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Tips, Techniques, and Questions -- Technical questions or tips

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  #1  
Old 2010-03-03, 7:21am
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Default Murrini Tips anyone?

does anyone have any tips on working murrini? I get alot of scum on the top of the slice when I heat it. I have tried topping it with clear, but it still gets ugly.
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Old 2010-03-03, 7:26am
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If you've got a larger murrini then you'll probably need to physically polish the surface to reduce or eliminate the scumming. This is especially important if the slices are cut with a relatively coarse diamond saw. I use a very fine lapidary blade to cut my butterfly slices and they come off the saw polished to a pretty good finish. Coarser blades will leave a rougher surface that translates to tiny bubbles when you put it on or in a bead. Most people who make paperweights will polish to a high gloss finish on a flat lap. It's a PTA, but it's be best way to do it.

Robert
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  #3  
Old 2010-03-03, 8:08am
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Best tip I ever got for the murrini that you want to cap with clear is to pick it up with clear - heat the tip of a clear rod, then press down on the murrini to pick it up, transfer it to your bead.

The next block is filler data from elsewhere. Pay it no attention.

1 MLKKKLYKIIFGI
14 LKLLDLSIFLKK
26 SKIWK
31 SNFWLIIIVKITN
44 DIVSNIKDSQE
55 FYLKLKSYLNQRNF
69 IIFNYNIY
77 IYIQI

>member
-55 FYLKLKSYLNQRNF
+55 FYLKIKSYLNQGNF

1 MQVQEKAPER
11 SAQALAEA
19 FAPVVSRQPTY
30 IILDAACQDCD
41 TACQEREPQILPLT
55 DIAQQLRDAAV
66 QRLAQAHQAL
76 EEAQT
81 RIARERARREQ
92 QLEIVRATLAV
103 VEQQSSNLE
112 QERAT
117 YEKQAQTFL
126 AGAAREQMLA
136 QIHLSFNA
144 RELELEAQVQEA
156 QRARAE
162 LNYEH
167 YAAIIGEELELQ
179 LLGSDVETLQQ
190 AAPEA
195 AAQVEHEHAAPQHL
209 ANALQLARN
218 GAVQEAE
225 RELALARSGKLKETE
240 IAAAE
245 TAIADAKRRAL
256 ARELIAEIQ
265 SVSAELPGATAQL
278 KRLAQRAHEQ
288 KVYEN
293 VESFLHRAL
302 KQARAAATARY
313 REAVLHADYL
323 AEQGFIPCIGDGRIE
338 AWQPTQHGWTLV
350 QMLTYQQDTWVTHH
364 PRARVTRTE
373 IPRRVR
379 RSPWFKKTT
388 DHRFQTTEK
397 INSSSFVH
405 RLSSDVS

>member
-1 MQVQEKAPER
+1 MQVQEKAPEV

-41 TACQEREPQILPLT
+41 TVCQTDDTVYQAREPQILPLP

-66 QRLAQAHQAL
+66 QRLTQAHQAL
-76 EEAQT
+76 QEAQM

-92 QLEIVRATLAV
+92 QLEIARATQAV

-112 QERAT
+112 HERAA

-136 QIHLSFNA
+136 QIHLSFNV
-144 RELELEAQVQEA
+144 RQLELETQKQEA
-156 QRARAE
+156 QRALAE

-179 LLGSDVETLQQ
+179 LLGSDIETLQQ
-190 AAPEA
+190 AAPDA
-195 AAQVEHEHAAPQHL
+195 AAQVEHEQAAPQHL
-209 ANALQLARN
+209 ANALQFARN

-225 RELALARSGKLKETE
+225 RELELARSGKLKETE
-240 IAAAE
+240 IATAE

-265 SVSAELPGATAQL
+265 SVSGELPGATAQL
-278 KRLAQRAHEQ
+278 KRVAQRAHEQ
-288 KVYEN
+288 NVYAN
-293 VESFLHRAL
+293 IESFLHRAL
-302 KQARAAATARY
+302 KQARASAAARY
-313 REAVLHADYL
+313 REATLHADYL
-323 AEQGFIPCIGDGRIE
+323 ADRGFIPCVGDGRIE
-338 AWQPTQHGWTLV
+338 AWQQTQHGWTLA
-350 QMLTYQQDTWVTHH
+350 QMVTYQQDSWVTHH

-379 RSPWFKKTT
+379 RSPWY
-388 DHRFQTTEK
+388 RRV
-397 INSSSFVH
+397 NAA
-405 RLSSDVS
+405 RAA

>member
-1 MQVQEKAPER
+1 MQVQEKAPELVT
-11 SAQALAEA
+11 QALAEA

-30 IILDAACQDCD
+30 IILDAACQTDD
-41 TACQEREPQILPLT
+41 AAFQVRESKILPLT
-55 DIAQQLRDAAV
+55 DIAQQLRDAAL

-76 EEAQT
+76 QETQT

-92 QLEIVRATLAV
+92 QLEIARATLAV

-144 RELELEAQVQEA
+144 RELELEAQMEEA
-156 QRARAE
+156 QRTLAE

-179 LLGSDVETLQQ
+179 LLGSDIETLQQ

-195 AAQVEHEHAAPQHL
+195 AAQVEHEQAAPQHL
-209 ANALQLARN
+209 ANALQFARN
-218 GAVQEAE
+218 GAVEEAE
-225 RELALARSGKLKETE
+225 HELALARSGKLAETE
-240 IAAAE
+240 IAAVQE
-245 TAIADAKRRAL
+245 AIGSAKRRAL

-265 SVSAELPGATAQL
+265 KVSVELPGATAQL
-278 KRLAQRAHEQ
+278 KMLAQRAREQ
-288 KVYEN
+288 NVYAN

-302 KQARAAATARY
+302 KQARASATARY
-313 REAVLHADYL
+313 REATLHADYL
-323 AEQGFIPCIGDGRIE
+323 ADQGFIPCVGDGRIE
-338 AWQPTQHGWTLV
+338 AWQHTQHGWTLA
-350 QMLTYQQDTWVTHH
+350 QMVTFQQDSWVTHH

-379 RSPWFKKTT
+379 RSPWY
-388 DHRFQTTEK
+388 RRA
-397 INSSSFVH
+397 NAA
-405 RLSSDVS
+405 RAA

I'm *pretty sure* I got this tip from Michael Barley in a class -
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  #4  
Old 2010-03-03, 8:09am
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ok I will give that try
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  #5  
Old 2010-03-03, 10:20am
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Here's a short tutorial on placing murrini on beads:

http://www.beadsofcourage.org/images...7murrini01.pdf

The scumming issue is another matter and is best handled by pre-polishing.

Robert
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  #6  
Old 2010-03-03, 10:32am
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Robert--

What kind of glass saw do you have for cutting your butterfly murrini? I haven't bought a glass saw yet, but it's on my wish list.

Also, what brand of flat lap do you have? That's also on my wish list....looking to acquire both this year.

-Amy
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  #7  
Old 2010-03-03, 10:54am